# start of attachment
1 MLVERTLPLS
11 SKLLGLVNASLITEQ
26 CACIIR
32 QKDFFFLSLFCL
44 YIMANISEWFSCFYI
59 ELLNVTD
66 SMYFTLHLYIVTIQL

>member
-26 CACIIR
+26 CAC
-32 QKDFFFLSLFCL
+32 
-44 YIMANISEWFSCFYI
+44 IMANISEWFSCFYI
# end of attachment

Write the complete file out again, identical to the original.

1 MLVERTLPLS
11 SKLLGLVNASLITEQ
26 CACIIR
32 QKDFFFLSLFCL
44 YIMANISEWFSCFYI
59 ELLNVTD
66 SMYFTLHLYIVTIQL

>member
-26 CACIIR
+26 CAC
-32 QKDFFFLSLFCL
+32 
-44 YIMANISEWFSCFYI
+44 IMANISEWFSCFYI